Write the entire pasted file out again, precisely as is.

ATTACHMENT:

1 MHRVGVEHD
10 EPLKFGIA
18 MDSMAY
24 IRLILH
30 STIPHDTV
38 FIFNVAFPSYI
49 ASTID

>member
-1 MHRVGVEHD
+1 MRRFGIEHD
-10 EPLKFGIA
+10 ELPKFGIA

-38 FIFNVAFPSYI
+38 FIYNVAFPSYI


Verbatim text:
1 MHRVGVEHD
10 EPLKFGIA
18 MDSMAY
24 IRLILH
30 STIPHDTV
38 FIFNVAFPSYI
49 ASTID

>member
-1 MHRVGVEHD
+1 MRRFGIEHD
-10 EPLKFGIA
+10 ELPKFGIA

-38 FIFNVAFPSYI
+38 FIYNVAFPSYI